New Delhi: The Delhi High Court on Friday temporarily restrained Cipla from manufacturing, importing or selling any drug containing the chemical Indacaterol which is used for treatment of chronic obstructive pulmonary disease (COPD) till it obtains a compulsory licence for the medicine.
Justice Manmohan Singh in an interim order restrained the Indian pharma major from manufacturing its drug sold under the name of "Indaflo", but allowed it to sell the stock remaining with it.
The court said the restraint on Cipla will remain till its application for compulsory license is decided by the relevant authority.
It asked Cipla to apply for the license within two weeks of the order, if not already done so, and directed the relevant authority to decide the same within six months of receiving the application.
The 143-page order was passed on the plea of Switzerland-based Novartis AG which holds a patent for manufacture of Indacaterol maleate salt as well as the manufacturing process for the drug.
Novartis has been selling the medicine in India as an inhalation powder and inhaler under the trademark name of "Onbrez" through its licencee Lupin Ltd, since 2010.
The order was passed on the interim application of Novartis seeking to restrain Cipla from selling its product during pendency of the patent infringment suit filed by the Swiss company.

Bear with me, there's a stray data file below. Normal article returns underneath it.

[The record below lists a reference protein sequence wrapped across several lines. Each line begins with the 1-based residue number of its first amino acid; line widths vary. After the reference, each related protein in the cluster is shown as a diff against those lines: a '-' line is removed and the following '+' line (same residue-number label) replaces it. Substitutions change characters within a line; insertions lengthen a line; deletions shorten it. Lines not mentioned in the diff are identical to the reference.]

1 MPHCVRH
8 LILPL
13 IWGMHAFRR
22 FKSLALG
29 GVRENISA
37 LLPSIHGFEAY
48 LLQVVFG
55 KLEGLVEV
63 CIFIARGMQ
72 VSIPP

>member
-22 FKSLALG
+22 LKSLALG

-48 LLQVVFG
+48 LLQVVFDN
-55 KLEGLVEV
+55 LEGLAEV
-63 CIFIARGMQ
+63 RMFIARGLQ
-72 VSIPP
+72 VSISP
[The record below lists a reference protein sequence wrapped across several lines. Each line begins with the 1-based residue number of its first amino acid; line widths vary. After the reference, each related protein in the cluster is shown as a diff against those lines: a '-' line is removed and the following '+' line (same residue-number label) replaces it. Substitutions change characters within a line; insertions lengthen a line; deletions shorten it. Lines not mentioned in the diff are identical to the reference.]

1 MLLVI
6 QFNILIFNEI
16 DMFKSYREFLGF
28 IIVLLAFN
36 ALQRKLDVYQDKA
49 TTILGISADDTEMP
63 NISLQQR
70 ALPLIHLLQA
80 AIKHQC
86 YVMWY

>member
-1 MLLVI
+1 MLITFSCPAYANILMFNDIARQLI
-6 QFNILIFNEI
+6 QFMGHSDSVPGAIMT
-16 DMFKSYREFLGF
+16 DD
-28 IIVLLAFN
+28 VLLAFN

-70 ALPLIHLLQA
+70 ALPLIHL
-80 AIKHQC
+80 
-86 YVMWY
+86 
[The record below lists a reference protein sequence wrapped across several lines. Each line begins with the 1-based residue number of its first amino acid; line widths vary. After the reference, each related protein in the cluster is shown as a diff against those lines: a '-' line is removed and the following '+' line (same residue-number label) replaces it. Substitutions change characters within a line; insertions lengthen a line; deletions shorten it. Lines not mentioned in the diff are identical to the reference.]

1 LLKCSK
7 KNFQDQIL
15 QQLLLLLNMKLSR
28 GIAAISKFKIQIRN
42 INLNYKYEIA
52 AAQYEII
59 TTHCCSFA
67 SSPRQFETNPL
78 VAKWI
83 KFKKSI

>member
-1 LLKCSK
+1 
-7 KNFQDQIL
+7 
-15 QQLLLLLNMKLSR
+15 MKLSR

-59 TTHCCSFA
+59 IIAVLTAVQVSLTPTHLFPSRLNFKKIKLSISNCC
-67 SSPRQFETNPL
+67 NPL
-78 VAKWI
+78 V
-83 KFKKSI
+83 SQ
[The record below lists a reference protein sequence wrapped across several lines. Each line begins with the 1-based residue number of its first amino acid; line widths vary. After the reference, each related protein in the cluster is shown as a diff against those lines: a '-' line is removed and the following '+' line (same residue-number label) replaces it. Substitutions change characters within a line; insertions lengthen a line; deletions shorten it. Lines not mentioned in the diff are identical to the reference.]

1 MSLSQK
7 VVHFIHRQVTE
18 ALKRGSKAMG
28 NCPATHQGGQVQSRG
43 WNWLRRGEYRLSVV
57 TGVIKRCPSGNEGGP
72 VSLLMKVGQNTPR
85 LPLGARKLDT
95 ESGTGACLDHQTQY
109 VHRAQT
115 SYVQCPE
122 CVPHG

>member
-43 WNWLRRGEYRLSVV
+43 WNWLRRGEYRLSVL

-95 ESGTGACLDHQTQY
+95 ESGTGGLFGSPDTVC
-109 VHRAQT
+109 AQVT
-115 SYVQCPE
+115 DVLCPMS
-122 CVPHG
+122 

Cipla had last year started manufacture and sale of the Indacaterol powder under the name "Unibrez".
It had later changed the name of its product to "Indaflo" pursuant to a November 2014 order of the high court on a trademark infringement plea by Novartis.
In its petition on patent infringment, Novartis has sought to permanently restrain Cipla from manufacturing Indacaterol in any form and selling it in India.
It had also sought damages and payment for infringing the patented pharmaceutical product.
Cipla, during the proceedings, had argued that the medicine sold by Novartis is too expensive and is sold only to government hospitals and is therefore not easily available to the public.
It had also given a representation to the Centre to revoke the exclusive patent rights granted to Novartis, claiming that the pharma firm was not working the patent in India.
Novartis had on its part argued it is not obligated to manufacture the drug in India.
It had also said that Cipla was "trying to commercialise" the drug and use the formula which had been developed by Novartis after spending huge funds on research.